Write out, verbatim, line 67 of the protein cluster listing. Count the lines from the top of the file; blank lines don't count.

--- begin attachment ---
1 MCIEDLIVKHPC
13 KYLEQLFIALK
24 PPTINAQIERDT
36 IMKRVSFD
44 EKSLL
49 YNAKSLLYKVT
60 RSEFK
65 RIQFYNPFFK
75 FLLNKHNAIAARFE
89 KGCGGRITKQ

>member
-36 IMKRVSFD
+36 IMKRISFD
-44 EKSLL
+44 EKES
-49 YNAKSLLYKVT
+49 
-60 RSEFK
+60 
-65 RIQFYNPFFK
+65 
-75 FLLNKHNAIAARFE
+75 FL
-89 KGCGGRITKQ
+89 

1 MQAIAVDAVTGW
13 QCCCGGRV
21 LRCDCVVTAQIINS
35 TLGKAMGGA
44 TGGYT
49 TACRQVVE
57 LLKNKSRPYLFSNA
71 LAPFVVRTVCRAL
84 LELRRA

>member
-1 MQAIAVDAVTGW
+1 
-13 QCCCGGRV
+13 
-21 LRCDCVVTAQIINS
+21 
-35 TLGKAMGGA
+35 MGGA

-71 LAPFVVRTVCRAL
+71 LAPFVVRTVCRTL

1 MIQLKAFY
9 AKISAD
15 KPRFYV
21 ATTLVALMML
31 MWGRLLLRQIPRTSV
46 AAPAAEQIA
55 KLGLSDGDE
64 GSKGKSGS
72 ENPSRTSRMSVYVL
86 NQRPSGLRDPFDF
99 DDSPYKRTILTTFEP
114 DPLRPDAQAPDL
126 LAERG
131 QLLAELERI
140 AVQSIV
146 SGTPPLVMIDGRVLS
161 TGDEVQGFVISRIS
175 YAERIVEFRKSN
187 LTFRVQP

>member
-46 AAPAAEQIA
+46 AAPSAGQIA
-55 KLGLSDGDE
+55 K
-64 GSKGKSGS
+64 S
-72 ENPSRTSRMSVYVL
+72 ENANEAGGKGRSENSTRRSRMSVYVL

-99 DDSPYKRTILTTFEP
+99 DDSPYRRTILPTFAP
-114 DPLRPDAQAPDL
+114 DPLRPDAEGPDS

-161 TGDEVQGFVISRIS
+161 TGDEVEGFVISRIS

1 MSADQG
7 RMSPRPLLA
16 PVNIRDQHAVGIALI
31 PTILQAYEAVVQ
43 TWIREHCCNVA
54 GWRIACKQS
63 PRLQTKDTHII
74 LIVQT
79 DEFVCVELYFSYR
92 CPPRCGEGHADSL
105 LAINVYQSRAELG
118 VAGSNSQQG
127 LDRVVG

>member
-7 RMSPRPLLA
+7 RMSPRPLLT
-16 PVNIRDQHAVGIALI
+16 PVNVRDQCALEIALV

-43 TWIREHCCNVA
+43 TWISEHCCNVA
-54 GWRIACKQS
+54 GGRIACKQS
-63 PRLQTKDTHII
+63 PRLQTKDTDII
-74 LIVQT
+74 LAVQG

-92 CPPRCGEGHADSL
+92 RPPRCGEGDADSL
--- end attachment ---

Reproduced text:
+46 AAPSAGQIA